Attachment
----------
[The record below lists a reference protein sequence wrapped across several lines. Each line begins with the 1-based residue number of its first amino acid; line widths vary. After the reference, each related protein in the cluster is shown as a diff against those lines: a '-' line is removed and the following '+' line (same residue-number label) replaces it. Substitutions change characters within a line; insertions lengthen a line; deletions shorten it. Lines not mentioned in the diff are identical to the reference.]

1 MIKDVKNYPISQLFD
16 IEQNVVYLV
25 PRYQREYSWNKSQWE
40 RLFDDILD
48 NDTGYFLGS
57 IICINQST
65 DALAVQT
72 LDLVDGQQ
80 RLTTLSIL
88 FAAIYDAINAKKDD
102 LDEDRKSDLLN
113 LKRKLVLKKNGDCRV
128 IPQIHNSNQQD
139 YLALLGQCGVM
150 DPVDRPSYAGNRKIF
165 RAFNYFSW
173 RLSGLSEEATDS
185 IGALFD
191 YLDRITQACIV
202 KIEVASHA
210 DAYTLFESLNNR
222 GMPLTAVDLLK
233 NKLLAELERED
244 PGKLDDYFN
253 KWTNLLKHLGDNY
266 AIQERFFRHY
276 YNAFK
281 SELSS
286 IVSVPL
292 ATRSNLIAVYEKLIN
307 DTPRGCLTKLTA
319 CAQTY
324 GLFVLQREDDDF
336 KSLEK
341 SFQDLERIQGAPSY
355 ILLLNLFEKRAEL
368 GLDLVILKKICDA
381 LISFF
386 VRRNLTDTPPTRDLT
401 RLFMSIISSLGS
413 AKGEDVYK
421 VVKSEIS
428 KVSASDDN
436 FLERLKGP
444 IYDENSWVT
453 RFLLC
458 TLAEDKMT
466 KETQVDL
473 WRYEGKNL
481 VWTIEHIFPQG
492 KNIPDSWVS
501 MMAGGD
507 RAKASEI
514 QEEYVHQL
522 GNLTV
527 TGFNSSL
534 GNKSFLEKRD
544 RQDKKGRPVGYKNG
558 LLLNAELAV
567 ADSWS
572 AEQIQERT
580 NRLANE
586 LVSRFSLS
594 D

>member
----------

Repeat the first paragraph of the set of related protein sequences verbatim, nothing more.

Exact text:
[The record below lists a reference protein sequence wrapped across several lines. Each line begins with the 1-based residue number of its first amino acid; line widths vary. After the reference, each related protein in the cluster is shown as a diff against those lines: a '-' line is removed and the following '+' line (same residue-number label) replaces it. Substitutions change characters within a line; insertions lengthen a line; deletions shorten it. Lines not mentioned in the diff are identical to the reference.]